Have you ever been on holiday and been tempted to bring back some foodie item simply because you like the look of it or you’ve had it at some little restaurant there and imagine you’re going to recreate the dish at home?
Unusual herbs or spices often fall into this category simply because they’re easy to pack into a suitcase but how many of us, once we’re home, ever use them or even know how to use them? I’m willing to bet that sumac is one of these.
What is sumac?
It’s a shrub or small tree (rhus) which produces reddish or purple berries in the late summer/early autumn. These are picked just before they ripen and left to dry in the sun before being ground into a powder.
Sumac has virtually no aroma but a definite tangy lemony flavour: an essential Middle Eastern ingredient and often added to salads or meats in marinades, spicy rubs or dressings.
Here then is a delicious köfte recipe where you can use it!
The presentation of these sumaklı köfte with the drizzled garlic yogurt and the tart purple sumac with a little chopped parsley scattered around, makes it a very attractive dish: the mingling tastes won’t disappoint!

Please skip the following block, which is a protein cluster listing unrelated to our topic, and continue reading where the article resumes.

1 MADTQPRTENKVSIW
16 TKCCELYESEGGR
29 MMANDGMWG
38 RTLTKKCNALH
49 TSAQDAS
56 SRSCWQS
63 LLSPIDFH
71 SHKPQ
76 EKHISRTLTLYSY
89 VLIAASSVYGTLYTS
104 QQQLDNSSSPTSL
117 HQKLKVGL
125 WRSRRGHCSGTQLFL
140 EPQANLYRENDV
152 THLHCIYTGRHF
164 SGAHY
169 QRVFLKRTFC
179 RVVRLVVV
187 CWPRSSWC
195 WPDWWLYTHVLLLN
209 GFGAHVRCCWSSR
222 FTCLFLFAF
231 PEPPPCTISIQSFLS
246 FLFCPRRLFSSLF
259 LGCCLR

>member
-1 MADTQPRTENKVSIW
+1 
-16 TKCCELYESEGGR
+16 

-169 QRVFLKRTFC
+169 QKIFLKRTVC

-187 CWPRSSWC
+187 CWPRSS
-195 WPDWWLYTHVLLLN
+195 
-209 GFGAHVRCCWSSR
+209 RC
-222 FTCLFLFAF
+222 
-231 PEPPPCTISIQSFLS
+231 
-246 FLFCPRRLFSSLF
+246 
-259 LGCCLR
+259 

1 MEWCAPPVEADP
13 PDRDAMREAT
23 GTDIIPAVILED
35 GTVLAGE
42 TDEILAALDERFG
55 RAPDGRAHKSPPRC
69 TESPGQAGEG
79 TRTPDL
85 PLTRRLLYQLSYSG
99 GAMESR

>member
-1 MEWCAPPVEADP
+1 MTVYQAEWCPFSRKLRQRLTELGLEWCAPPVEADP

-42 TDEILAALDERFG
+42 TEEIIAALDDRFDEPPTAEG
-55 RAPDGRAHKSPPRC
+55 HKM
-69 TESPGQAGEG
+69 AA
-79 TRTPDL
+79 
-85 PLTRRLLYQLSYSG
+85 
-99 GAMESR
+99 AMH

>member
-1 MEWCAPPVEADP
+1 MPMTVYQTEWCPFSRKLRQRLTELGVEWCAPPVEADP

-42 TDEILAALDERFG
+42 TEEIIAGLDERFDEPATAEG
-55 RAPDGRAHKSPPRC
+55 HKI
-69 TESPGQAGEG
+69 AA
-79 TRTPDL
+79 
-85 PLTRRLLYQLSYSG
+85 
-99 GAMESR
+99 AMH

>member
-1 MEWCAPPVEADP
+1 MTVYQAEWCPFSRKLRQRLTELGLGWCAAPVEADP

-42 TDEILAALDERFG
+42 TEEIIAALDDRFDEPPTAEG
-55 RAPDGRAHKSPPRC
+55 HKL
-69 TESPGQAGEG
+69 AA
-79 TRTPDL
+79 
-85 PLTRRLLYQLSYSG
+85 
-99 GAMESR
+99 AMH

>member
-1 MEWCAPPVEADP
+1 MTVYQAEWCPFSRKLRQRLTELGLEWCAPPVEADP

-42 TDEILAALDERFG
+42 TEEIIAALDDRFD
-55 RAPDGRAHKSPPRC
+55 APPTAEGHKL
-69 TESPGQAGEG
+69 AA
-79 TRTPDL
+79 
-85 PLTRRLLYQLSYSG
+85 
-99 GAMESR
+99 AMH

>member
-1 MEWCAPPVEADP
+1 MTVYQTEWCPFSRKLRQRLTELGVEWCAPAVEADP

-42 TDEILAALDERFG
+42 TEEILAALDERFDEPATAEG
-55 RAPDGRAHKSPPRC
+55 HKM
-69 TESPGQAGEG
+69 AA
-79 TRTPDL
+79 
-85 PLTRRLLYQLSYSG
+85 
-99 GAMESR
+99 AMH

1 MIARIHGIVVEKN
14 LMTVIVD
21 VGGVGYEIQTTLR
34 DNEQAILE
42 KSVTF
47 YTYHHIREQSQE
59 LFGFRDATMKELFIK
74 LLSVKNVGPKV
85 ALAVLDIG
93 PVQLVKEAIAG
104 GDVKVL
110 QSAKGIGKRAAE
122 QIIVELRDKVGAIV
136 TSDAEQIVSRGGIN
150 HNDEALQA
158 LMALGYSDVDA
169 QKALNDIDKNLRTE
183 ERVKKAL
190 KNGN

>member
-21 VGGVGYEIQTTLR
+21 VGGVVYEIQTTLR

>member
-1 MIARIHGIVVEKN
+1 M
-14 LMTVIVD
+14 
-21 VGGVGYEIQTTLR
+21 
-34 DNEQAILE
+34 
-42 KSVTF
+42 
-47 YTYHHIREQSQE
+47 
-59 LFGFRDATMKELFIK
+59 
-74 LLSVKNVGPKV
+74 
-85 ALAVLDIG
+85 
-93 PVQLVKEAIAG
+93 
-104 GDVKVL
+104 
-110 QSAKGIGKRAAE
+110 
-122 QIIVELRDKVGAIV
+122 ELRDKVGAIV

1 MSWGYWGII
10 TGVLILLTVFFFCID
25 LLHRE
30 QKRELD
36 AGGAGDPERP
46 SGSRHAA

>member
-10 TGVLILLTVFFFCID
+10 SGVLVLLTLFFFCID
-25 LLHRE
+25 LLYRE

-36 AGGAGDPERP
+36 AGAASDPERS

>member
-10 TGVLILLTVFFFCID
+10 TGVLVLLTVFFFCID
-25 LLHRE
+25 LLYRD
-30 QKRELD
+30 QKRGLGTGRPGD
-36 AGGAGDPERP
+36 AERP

- Place the mince in a deep bowl and add the finely chopped onion and parsley, the crushed garlic. Mix well.
- Add the spices, break the eggs in and knead the mixture. The more you knead, the better the taste will be. Add the bread crumbs or breadcrumb flour to reach the right consistency.
- Shape the mixture into long finger-shapes and fry in a little oil. NB Refika specifies 2 cm but I used less. Place the cooked köfte on some kitchen paper to absorb excess oil.
For the sauce:
- Add the crushed garlic and salt to the yogurt and mix to a creamy consistency.
- To serve, arrange the meatballs on a dish and drizzle the sauce over the hot köfte.
- Sprinkle with the finely chopped parsley and sumac.
- Serve with salad and rice.
If you are not going to eat them immediately, place the uncooked köfte on a plate and cover with clingfilm. Keep in the fridge till required. They will stay there happily for a couple of days. They also freeze brilliantly.
My other favourite recipe which uses sumac is Purslane salad with walnuts. (Purslane is semizotu in Turkish). The sour tasting sumac is used instead of lemon juice. Try it and see!